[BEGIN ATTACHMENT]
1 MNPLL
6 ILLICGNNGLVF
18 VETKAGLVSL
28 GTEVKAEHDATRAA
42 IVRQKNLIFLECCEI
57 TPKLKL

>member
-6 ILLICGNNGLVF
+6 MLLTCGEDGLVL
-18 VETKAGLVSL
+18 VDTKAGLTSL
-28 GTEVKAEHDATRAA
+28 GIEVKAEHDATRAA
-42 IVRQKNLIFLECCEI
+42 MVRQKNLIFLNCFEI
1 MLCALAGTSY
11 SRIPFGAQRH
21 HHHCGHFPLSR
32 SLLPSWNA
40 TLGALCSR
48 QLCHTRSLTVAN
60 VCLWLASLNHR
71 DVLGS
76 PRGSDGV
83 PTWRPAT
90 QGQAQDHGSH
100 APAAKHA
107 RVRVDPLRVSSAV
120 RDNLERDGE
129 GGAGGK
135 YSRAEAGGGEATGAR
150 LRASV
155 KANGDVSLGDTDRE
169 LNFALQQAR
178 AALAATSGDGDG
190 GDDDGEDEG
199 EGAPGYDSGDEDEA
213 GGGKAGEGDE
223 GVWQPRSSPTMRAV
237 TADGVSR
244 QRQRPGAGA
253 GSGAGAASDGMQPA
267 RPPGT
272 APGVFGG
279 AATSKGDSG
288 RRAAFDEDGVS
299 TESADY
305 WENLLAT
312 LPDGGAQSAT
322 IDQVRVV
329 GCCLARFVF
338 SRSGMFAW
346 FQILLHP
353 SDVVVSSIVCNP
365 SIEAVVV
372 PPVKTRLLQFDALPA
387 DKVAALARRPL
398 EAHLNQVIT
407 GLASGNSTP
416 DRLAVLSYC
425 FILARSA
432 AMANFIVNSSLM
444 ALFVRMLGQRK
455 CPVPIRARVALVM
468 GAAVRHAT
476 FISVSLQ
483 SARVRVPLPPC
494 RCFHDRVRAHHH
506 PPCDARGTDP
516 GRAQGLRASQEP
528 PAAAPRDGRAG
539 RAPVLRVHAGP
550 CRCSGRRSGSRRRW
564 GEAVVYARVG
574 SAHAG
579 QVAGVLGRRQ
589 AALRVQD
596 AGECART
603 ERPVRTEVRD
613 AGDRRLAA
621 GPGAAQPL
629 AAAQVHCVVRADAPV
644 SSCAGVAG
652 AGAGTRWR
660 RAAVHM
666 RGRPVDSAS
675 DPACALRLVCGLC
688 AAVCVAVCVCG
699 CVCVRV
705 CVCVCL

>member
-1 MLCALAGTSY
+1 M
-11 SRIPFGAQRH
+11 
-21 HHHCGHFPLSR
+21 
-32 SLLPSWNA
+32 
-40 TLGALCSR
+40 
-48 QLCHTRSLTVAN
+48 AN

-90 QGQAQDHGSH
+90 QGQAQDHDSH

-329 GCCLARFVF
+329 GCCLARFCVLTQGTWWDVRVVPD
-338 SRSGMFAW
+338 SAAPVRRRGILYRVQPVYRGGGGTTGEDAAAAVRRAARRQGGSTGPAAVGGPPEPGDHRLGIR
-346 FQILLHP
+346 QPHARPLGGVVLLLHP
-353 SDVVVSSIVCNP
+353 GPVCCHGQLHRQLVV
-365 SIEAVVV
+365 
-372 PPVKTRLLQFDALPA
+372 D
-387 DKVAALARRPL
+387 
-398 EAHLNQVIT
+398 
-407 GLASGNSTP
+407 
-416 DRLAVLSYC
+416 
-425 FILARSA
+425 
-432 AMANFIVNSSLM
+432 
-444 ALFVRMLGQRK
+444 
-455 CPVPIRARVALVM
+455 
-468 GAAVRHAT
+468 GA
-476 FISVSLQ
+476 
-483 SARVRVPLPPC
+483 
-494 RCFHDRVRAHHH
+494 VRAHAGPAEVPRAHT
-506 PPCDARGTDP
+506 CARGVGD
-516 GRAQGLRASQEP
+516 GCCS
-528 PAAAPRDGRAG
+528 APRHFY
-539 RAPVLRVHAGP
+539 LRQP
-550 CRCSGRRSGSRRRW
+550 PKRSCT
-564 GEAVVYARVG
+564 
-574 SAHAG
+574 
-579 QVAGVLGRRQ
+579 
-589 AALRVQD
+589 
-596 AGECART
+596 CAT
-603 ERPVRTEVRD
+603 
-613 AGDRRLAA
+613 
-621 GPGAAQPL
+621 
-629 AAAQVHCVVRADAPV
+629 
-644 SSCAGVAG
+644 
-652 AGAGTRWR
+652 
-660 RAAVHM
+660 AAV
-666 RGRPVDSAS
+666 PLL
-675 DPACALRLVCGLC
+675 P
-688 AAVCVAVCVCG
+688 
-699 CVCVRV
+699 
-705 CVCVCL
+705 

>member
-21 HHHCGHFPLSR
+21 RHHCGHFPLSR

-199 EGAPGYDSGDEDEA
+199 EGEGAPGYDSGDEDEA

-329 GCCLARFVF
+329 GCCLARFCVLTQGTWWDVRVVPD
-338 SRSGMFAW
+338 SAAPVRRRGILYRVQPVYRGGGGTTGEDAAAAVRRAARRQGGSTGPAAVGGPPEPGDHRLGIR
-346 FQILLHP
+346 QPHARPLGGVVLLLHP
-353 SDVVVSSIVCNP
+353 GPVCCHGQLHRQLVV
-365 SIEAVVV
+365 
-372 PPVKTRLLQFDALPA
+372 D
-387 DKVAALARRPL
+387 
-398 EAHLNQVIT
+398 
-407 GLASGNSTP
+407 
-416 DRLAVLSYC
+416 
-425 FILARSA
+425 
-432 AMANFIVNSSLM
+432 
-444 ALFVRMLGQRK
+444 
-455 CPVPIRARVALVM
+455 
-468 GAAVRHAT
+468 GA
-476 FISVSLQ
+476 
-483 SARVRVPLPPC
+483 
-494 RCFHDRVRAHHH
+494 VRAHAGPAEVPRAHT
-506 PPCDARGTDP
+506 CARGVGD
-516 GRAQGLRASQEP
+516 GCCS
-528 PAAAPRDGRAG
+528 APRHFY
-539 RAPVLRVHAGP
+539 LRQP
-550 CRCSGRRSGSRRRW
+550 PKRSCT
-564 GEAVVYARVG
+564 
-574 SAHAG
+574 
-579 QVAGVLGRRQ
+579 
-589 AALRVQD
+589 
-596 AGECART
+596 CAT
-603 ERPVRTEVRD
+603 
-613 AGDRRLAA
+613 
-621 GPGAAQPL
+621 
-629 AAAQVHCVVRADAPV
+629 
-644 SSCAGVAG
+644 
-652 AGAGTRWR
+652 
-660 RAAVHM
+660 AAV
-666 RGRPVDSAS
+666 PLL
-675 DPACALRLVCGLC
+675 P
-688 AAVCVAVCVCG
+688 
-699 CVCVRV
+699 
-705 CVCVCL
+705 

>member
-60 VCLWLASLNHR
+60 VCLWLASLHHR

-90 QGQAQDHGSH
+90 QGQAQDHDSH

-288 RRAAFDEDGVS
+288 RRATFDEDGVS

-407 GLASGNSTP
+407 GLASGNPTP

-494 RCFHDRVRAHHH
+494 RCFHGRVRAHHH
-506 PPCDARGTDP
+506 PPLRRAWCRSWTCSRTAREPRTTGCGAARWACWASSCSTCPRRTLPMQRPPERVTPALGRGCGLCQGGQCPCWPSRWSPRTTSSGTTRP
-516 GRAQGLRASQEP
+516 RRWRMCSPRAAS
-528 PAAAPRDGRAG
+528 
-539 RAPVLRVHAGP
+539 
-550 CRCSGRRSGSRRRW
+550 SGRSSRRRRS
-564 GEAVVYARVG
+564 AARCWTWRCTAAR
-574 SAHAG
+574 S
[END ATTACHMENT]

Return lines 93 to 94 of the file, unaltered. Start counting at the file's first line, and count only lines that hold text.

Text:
+1 M
-11 SRIPFGAQRH